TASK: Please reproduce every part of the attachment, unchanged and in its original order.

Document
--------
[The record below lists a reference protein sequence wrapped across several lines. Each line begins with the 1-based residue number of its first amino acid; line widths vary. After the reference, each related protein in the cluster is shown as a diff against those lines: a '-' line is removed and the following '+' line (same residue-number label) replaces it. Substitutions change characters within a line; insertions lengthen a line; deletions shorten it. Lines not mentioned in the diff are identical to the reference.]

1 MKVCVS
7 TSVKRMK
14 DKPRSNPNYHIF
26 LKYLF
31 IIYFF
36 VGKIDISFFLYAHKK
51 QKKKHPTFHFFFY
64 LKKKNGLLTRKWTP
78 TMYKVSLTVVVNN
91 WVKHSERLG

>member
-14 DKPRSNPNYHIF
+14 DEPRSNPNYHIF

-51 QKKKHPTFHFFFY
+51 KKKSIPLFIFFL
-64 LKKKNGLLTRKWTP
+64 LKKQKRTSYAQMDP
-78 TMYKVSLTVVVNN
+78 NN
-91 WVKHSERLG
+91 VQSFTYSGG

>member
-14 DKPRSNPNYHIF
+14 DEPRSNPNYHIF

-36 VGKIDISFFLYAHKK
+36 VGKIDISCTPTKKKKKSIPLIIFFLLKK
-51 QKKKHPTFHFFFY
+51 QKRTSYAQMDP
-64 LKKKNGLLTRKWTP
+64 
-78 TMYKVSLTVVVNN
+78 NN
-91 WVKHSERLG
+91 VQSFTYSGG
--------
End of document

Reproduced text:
[The record below lists a reference protein sequence wrapped across several lines. Each line begins with the 1-based residue number of its first amino acid; line widths vary. After the reference, each related protein in the cluster is shown as a diff against those lines: a '-' line is removed and the following '+' line (same residue-number label) replaces it. Substitutions change characters within a line; insertions lengthen a line; deletions shorten it. Lines not mentioned in the diff are identical to the reference.]

1 MKVCVS
7 TSVKRMK
14 DKPRSNPNYHIF
26 LKYLF
31 IIYFF
36 VGKIDISFFLYAHKK
51 QKKKHPTFHFFFY
64 LKKKNGLLTRKWTP
78 TMYKVSLTVVVNN
91 WVKHSERLG

>member
-14 DKPRSNPNYHIF
+14 DEPRSNPNYHIF

-51 QKKKHPTFHFFFY
+51 KKKSIPLFIFFL
-64 LKKKNGLLTRKWTP
+64 LKKQKRTSYAQMDP
-78 TMYKVSLTVVVNN
+78 NN
-91 WVKHSERLG
+91 VQSFTYSGG

>member
-14 DKPRSNPNYHIF
+14 DEPRSNPNYHIF

-36 VGKIDISFFLYAHKK
+36 VGKIDISCTPTKKKKKSIPLIIFFLLKK
-51 QKKKHPTFHFFFY
+51 QKRTSYAQMDP
-64 LKKKNGLLTRKWTP
+64 
-78 TMYKVSLTVVVNN
+78 NN
-91 WVKHSERLG
+91 VQSFTYSGG